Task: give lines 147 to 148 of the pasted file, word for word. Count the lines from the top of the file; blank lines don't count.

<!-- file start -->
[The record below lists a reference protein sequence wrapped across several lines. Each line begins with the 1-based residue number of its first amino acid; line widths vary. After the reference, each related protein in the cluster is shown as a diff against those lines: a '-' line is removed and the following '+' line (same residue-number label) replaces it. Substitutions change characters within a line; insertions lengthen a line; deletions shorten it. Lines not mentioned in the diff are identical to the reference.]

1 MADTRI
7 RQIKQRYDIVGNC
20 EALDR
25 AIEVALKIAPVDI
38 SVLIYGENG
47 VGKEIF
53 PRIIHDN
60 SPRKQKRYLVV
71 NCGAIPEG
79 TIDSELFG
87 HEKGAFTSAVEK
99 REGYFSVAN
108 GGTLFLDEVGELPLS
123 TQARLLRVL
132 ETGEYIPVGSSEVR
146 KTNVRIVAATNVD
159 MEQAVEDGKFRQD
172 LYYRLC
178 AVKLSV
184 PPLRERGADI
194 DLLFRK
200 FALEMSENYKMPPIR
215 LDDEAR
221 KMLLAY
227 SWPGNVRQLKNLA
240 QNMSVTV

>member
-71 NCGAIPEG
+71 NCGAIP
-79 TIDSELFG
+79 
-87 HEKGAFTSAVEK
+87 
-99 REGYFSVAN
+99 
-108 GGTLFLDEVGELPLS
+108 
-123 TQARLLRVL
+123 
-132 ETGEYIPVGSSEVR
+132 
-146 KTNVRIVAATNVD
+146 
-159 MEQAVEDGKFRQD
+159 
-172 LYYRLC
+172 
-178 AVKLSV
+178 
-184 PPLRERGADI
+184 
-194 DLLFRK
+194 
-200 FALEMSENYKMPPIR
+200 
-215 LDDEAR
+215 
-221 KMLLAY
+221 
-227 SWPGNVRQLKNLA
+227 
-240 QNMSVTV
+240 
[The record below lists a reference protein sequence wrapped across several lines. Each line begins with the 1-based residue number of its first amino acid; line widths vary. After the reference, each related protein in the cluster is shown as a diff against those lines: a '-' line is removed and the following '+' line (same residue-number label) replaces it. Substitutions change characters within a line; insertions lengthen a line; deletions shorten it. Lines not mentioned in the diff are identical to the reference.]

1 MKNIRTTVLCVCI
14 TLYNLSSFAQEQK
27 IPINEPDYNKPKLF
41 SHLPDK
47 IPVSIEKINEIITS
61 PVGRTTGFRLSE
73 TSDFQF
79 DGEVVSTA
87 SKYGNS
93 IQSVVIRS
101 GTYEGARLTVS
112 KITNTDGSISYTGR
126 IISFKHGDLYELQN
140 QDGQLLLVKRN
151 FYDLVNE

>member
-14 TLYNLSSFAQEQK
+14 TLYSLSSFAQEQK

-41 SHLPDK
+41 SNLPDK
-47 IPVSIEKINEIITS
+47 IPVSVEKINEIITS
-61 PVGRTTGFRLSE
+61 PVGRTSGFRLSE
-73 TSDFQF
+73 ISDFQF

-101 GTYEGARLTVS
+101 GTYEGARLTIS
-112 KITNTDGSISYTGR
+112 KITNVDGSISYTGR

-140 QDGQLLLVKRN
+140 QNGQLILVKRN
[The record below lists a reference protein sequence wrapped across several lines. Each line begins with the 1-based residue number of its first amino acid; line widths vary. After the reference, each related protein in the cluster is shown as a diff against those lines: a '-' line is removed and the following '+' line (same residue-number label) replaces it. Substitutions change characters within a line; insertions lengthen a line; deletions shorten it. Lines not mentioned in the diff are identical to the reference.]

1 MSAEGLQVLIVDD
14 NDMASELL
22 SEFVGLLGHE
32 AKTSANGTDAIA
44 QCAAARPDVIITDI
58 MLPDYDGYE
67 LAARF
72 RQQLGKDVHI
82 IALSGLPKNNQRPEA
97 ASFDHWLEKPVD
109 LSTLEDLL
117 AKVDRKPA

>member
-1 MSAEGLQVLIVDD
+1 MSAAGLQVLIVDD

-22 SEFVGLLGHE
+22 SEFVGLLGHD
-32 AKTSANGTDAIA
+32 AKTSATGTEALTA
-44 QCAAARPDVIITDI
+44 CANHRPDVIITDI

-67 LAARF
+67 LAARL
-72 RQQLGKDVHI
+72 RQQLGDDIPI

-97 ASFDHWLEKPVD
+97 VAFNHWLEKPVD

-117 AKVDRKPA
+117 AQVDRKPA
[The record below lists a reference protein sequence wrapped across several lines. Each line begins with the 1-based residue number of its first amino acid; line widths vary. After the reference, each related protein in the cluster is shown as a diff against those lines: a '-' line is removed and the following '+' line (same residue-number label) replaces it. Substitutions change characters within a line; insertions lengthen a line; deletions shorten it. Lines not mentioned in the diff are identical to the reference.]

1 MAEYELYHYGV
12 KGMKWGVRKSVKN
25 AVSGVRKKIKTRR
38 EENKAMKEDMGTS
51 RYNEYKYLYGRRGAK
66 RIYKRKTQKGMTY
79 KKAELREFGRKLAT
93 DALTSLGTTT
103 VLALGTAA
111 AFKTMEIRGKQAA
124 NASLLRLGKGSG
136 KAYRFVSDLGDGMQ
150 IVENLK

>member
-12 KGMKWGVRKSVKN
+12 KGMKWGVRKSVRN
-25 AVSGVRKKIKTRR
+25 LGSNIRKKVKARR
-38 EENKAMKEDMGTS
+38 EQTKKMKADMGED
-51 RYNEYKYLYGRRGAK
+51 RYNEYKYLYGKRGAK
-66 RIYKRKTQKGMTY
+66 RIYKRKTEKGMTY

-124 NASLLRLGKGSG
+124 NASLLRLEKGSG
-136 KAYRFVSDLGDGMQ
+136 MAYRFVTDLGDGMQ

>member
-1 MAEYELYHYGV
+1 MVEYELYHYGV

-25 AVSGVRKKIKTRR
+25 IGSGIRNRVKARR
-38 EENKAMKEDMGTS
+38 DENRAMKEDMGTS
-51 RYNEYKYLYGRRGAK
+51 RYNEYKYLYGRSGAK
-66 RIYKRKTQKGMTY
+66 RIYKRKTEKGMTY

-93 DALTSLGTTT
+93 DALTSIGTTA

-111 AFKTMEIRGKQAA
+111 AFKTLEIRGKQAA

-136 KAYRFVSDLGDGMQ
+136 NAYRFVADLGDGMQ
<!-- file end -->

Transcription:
-38 EENKAMKEDMGTS
+38 EQTKKMKADMGED